On October 10, 2021, Claudia Lewis and Todd Harrison were quoted in Beverage Business Insights on important issues for food and beverage manufacturers to consider, including the risk of using immune support claims.
According to the article, the pandemic period has seen an influx of beverages boasting elderberry, zinc, and other immunity-enhancing ingredients keyed to consumers’ deepened interest in protecting themselves. But tying these items to COVID-19 – even in a very subtle way – is risky, given heightened vigilance by the FDA and the FTC. And it doesn’t have to be an overt pitch to bring the wrath of an agency down upon you, Lewis and Harrison warned.
“In the FDA context, any Covid-19 claim will render your product an unapproved new drug or device (unless it was approved by the FDA for that purpose), and its sale federally illegal,” Harrison and Lewis said. “In the FTC context, virtually no Covid-19 claim about a product can be substantiated.” The FTC, sometimes in conjunction with the FDA, has sent nearly 500 warning letters on this issue, and has sued several companies.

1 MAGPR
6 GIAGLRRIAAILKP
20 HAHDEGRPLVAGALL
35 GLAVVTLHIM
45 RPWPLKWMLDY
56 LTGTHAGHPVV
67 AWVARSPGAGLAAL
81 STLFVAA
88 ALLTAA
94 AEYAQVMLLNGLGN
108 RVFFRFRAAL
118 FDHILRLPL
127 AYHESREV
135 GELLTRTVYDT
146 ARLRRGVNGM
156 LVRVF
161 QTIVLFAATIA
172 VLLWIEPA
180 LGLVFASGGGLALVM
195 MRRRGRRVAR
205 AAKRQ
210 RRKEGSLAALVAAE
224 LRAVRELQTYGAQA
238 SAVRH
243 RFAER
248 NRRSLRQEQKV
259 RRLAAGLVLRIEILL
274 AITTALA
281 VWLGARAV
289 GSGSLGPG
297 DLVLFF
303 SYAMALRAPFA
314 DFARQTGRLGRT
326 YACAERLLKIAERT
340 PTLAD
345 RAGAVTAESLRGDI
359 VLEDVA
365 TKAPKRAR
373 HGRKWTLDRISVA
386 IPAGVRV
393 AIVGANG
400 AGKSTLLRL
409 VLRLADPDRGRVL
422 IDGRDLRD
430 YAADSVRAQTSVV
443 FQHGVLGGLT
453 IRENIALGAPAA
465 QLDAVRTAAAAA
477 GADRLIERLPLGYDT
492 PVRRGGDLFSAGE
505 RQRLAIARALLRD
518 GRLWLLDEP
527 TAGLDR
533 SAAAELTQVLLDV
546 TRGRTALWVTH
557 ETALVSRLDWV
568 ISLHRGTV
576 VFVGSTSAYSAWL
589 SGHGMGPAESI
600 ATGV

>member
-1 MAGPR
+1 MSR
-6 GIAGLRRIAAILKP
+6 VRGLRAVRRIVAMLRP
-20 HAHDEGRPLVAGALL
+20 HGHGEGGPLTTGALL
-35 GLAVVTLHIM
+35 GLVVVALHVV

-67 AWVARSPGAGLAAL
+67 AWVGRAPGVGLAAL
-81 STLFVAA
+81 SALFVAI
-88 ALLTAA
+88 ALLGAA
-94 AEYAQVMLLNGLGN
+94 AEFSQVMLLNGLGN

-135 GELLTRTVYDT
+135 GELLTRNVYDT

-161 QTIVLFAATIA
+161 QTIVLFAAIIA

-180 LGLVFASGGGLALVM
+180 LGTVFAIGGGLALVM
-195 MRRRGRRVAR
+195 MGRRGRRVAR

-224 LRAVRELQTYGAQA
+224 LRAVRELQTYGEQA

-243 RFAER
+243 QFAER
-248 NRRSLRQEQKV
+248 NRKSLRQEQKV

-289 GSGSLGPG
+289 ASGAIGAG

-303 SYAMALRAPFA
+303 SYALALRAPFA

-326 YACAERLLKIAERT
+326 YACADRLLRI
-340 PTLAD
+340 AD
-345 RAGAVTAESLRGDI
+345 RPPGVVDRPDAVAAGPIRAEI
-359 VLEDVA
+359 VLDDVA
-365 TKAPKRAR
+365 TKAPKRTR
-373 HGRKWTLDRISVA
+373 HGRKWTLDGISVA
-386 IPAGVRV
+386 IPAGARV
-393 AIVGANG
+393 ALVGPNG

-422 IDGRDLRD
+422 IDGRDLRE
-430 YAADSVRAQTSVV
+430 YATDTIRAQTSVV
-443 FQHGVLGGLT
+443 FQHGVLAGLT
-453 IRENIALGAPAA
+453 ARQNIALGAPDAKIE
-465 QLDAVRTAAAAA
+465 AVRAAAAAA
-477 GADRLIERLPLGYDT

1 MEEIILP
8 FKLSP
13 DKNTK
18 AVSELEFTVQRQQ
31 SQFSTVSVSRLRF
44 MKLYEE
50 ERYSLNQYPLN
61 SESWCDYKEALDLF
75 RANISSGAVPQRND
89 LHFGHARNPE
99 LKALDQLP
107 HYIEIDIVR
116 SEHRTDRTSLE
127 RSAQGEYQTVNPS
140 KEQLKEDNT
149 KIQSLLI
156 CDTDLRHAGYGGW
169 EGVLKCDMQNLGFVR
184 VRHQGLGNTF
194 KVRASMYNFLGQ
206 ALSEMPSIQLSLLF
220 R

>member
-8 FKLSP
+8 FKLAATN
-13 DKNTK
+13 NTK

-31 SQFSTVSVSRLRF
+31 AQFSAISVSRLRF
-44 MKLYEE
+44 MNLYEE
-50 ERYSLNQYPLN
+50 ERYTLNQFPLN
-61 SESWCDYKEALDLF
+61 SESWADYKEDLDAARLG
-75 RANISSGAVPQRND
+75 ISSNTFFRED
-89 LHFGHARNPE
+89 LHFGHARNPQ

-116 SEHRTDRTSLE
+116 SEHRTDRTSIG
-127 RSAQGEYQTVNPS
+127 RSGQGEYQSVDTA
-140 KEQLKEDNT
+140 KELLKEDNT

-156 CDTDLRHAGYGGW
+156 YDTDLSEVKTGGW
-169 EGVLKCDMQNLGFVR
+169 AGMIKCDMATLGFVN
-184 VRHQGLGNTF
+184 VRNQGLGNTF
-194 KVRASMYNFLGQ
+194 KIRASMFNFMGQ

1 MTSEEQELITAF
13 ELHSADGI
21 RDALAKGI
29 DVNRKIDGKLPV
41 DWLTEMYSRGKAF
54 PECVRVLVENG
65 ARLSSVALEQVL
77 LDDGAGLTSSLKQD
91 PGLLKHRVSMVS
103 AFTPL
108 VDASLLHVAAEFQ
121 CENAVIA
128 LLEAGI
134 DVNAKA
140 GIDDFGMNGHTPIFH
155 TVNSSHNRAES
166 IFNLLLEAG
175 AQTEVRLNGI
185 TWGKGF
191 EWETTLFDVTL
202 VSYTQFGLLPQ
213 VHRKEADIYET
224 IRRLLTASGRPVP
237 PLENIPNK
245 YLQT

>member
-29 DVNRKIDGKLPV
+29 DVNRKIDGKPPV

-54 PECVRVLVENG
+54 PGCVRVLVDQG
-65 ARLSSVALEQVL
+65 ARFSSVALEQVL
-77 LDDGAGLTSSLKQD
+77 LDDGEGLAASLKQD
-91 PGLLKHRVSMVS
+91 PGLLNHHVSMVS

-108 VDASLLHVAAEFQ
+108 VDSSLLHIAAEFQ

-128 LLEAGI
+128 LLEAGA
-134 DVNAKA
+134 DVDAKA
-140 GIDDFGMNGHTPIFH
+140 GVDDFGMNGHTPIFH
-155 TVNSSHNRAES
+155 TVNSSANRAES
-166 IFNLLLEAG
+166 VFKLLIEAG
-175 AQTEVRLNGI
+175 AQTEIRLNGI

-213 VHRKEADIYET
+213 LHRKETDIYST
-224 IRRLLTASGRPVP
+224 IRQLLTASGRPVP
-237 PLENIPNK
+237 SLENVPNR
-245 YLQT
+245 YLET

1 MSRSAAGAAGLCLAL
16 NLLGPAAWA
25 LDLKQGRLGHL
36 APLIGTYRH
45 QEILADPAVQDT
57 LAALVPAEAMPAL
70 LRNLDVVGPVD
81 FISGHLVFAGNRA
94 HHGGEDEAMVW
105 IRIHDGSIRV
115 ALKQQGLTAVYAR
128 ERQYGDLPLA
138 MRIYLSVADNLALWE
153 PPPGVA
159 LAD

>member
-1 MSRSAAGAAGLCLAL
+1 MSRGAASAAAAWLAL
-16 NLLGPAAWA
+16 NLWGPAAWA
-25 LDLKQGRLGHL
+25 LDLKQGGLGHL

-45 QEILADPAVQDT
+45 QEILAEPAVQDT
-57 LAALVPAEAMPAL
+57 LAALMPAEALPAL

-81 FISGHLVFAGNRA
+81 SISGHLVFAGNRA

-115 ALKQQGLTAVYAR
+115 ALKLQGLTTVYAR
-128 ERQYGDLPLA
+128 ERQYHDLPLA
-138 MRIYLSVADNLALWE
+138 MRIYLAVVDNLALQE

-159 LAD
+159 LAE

Obviously, use of words like “COVID,” “corona,” and “SARS” can be a red flag to an agency that you’re overstepping bounds. But, Lewis noted, so can more neutral immunity language if there’s a picture of the coronavirus or a respirator in the background. Even a reference to a speaking engagement of a beverage company executive on coronavirus can be an issue. Regulators also are monitoring meta-tags and search phrases. Use of a phrase like “maintaining your immune system is more important now than ever” can tip the scales from a normal immune-support claim into a disease claim.